Silver linings and green shoots: a client lifecycle approach to financial planning
Now that the world is emerging from the Covid 19 pandemic, people will be making decisions on their lifestyle choices, careers, housing, education and eventual retirement. A year of working from home, for those who are not key workers, has led some individuals to contemplate a new kind of life, with better work-life balance, among other objectives. Pundits have published articles about “the future of work” and related topics. Yet these decisions must be made in the context of holistic financial planning so that the rewards, risks and tradeoffs can be fully understood. The ability to see complex financial scenarios including the “known unknowns” is usually the subject of actuaries and portfolio managers; ordinary people and the financial professionals who advise them need tools to understand their finances quickly and simply.
Tools to manage risk, reward and possibilities: new perspectives for pensions and pre-retirement planning
For British people age 55+ with a defined contribution pension, being able to access the first 25% of your savings tax-free can be liberating. They can control how they spend the remainder with an income drawdown scheme. Annuities are no longer the only option. Regular payments can be taken from a pension fund and taxed as income. It is also possible to take the entire amount as cash and be taxed at the appropriate nominal tax rate. People who have assumed that an employer’s pension scheme or a financial planner will take care of their finances now wish to manage their own money. However, what they really need to do is manage three kinds of risk: market risk, longevity risk and inflation risk. Given the three types of risk that retirees need to manage, how can technology empower people to manage their pension assets in a strategic, systematic and safe way? A financial tool grounded in transparency of assumptions is the way forward.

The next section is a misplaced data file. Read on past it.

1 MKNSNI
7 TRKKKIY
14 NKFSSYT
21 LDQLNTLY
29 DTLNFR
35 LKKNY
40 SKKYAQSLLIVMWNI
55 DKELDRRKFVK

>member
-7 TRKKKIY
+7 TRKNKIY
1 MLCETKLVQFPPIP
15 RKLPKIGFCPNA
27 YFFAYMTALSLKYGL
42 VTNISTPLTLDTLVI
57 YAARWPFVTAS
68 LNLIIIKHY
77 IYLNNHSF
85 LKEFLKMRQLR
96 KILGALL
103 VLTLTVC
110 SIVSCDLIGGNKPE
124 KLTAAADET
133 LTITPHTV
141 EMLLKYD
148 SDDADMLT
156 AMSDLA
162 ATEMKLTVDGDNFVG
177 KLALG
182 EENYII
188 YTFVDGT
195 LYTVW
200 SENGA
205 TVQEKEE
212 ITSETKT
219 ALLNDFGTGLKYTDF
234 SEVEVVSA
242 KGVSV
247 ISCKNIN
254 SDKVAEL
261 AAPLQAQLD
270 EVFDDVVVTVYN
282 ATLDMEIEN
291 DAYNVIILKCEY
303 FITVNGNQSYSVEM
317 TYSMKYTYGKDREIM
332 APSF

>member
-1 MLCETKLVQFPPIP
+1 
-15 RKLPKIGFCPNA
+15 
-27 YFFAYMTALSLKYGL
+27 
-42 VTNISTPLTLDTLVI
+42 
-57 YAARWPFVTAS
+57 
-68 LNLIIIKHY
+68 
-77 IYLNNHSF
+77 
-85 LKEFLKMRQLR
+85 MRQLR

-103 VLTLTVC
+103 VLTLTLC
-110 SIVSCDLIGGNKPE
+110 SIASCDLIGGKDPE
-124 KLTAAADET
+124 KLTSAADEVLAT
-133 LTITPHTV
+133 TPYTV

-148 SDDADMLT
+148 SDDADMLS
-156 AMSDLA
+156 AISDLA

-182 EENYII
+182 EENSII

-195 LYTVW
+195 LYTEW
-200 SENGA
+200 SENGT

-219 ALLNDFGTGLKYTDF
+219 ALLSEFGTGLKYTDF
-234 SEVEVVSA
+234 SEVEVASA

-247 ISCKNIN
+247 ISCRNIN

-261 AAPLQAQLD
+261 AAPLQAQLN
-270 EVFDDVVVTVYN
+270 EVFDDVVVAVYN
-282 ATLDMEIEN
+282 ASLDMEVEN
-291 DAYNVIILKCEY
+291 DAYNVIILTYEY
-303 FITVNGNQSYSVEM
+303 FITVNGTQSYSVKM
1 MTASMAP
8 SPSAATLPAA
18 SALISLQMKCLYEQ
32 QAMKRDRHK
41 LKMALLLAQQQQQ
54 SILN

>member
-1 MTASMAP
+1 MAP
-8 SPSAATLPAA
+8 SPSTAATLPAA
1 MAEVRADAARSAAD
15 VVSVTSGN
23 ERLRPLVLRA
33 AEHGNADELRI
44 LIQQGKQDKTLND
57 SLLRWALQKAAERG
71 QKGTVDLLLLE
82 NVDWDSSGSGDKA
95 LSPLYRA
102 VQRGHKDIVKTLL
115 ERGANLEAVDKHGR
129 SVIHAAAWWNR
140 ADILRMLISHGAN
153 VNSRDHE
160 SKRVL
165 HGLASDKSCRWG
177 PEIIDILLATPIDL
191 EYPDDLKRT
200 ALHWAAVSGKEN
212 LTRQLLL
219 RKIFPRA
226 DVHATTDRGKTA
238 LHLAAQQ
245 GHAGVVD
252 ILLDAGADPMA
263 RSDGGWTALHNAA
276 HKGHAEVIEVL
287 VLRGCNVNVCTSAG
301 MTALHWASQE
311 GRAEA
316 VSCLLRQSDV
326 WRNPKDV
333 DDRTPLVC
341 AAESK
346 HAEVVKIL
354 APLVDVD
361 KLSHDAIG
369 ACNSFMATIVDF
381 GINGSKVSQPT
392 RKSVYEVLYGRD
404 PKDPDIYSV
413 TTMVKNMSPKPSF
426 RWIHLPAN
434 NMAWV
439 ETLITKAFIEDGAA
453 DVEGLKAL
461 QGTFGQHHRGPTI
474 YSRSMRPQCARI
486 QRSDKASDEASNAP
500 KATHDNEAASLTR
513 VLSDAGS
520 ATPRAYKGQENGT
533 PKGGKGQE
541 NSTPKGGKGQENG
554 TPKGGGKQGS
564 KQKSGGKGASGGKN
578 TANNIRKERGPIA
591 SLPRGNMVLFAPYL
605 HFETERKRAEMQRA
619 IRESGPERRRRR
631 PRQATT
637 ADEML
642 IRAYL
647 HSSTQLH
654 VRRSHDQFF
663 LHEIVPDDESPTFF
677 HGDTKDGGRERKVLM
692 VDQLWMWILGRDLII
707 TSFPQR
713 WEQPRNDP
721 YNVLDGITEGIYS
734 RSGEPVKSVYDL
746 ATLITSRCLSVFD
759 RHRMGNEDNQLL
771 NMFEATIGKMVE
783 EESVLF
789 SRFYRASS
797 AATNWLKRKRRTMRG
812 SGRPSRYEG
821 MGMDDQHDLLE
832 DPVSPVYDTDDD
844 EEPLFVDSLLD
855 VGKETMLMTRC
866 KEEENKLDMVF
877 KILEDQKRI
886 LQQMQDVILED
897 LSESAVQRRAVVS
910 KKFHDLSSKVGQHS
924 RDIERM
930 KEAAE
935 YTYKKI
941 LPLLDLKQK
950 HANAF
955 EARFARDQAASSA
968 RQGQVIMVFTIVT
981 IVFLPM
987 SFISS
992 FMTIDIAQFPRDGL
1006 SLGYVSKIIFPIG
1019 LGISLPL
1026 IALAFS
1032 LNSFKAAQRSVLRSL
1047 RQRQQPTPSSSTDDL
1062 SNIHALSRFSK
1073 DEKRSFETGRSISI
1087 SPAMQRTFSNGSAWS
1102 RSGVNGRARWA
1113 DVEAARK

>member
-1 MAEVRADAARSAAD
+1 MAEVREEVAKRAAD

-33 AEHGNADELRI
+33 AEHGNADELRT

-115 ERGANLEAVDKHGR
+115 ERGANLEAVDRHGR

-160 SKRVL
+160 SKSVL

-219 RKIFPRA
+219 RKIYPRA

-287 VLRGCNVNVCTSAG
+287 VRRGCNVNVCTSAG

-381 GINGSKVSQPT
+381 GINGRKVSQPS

Davids and Goliaths: The Role of Big Tech in Financial Services
We shouldn’t be surprised that Fintech firms are pioneering the current wave of mass digital adoption. Account management, payments and identity verification are just three areas where digital technology has and continues to augment products. In the past decade, much of the innovation has decoupled from the mainstream. Firms in hubs such as Stockholm and London have been at the forefront of pioneering fresh ideas and translating them into new consumer-centric tools. Now, as the industry matures, mainstream Tech firms are looking to add their heft into the mix: Will they overpower the relative minnows swimming in the Fintech waters, or will their efforts sink without a trace?
Leaning Into the Curve of the Pandemic
Few would have predicted a few months ago that 2020 would prove to be such a seismic event, notwithstanding that it’s US election year. Decisions made now will reverberate for years, if not decades to come. We will stay in our lane here and look at how FinTech can support better outcomes as we come out the other side.